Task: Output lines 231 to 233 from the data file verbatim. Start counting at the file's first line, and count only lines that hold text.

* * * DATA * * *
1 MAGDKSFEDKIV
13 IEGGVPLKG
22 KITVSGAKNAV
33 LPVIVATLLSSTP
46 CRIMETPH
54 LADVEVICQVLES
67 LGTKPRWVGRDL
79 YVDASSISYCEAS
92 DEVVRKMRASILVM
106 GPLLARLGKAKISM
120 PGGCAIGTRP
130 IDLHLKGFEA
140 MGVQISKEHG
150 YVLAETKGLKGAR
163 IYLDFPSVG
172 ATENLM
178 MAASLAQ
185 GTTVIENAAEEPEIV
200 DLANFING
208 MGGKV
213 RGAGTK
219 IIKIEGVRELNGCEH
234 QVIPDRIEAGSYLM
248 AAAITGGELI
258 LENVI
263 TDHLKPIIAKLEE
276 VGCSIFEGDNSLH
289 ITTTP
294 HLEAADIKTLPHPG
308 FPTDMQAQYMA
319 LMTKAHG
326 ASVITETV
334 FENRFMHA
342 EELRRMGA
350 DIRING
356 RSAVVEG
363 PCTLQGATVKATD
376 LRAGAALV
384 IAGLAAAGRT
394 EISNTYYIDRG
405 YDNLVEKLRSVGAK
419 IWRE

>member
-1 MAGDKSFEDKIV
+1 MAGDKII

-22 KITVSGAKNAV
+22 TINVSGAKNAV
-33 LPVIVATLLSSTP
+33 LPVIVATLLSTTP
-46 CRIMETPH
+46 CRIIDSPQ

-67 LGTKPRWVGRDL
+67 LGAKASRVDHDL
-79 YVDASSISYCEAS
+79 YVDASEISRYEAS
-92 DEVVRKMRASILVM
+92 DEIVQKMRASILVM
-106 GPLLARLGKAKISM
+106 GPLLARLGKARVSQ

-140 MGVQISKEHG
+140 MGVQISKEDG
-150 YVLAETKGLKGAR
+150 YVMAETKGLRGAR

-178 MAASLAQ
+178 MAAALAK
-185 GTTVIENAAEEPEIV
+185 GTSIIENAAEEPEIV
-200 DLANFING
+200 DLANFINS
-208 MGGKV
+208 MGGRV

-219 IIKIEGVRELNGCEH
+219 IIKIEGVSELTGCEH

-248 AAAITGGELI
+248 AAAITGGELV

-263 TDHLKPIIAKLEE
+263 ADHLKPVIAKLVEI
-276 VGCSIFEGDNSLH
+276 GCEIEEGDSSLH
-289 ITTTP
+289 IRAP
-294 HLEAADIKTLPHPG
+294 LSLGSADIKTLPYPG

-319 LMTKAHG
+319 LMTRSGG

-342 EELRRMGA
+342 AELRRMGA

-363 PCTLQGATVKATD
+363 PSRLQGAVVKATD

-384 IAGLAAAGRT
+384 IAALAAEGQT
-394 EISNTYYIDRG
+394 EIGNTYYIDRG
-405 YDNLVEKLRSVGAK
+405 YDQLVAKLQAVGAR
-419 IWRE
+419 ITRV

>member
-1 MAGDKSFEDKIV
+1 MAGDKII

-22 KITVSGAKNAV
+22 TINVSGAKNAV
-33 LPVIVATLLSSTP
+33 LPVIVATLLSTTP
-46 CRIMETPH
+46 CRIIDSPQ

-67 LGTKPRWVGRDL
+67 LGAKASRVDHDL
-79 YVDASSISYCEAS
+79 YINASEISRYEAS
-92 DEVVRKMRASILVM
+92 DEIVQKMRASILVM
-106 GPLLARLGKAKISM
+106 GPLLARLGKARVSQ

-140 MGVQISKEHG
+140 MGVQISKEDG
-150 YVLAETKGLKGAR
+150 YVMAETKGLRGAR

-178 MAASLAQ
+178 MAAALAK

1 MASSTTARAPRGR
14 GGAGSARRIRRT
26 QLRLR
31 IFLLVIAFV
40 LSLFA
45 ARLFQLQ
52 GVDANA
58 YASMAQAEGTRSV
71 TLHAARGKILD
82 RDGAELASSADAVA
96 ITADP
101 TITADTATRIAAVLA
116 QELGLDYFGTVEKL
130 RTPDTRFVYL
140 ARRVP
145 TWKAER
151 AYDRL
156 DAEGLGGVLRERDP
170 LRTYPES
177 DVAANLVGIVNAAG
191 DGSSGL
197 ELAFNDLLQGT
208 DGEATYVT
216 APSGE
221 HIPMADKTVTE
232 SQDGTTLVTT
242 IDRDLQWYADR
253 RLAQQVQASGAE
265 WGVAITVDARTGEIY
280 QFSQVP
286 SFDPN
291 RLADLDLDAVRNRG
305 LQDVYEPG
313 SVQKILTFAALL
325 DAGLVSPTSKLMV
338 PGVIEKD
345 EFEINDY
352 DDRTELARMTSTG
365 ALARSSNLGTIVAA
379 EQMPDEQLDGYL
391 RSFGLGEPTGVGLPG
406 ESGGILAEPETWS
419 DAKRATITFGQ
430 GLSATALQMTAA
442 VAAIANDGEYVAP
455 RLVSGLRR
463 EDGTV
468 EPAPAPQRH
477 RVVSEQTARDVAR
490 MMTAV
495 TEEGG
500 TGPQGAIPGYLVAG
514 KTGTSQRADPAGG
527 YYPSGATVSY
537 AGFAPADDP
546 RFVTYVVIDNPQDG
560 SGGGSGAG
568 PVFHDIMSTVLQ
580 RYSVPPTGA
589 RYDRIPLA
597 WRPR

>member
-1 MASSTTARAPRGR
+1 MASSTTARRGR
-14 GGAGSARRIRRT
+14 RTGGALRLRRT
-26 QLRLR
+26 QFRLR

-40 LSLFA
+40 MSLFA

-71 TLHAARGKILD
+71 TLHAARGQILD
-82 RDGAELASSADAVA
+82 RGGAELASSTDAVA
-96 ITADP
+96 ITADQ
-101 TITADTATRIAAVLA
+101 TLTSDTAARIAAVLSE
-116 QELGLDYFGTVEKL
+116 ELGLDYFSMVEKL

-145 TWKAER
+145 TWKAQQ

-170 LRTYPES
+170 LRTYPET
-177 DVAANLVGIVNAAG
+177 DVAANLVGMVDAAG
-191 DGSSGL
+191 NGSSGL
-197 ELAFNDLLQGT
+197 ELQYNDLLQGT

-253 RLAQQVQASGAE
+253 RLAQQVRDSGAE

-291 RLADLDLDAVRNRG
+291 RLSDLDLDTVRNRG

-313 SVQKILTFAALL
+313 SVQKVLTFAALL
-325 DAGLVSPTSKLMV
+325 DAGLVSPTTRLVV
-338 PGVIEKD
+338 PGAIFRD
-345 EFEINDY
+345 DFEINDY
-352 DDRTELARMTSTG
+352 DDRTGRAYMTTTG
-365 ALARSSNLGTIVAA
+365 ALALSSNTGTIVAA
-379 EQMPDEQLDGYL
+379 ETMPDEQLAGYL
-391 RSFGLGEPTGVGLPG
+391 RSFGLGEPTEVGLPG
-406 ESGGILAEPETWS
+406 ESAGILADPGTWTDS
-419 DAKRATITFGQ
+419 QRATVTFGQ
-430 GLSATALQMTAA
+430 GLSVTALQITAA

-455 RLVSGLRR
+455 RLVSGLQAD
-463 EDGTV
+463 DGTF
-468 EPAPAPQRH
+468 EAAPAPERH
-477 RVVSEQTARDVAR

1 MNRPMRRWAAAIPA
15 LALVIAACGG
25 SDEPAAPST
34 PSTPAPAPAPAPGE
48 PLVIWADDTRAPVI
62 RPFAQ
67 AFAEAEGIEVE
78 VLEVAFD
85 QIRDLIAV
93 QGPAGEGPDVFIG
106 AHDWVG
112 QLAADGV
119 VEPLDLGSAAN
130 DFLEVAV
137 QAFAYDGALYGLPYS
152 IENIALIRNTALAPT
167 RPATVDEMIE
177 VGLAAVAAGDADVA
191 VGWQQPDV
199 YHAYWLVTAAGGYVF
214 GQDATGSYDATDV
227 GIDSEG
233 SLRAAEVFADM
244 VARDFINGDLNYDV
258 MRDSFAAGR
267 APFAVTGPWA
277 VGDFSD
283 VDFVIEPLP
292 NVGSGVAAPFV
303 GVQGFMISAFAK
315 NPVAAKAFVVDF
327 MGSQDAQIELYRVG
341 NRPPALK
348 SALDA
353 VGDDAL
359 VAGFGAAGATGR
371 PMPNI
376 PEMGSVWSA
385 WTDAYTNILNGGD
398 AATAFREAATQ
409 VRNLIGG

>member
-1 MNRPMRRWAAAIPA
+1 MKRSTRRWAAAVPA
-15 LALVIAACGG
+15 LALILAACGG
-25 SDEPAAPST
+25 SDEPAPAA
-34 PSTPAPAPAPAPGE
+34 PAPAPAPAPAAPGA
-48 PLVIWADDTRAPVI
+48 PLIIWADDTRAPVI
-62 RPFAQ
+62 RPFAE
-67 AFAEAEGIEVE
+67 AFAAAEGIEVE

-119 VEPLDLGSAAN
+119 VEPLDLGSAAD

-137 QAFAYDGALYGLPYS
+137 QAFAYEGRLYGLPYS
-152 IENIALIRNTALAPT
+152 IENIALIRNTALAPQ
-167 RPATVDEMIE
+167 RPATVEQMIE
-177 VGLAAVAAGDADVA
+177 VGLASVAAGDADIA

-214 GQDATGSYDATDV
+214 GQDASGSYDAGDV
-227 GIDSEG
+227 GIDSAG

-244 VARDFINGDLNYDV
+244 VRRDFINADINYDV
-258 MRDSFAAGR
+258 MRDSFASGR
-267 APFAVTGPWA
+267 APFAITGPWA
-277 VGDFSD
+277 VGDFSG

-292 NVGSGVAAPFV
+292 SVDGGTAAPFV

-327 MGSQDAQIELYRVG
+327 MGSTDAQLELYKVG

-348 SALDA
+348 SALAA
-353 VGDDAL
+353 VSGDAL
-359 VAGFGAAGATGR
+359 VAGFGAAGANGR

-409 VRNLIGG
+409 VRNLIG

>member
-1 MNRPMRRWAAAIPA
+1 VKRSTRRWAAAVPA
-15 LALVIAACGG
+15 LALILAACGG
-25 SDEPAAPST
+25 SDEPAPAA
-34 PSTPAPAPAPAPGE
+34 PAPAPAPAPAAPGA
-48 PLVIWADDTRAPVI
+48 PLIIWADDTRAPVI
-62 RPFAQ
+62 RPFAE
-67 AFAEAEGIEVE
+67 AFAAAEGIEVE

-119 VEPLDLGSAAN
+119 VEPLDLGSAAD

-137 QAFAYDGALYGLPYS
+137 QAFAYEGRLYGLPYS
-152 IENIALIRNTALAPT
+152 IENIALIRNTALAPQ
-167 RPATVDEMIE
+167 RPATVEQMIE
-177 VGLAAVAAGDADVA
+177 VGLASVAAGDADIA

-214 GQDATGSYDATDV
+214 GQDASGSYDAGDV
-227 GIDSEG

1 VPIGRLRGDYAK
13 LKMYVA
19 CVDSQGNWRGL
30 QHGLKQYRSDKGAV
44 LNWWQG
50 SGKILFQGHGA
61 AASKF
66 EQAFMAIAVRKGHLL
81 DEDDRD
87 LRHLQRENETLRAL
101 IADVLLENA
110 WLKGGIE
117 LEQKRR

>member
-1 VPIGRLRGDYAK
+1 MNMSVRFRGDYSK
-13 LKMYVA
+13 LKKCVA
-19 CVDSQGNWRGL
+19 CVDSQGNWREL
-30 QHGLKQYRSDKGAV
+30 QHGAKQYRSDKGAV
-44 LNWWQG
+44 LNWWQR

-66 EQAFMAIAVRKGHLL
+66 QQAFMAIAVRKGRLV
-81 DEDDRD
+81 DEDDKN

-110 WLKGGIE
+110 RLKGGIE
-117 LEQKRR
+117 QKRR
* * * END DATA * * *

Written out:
-406 ESGGILAEPETWS
+406 ESAGILADPGTWTDS
-419 DAKRATITFGQ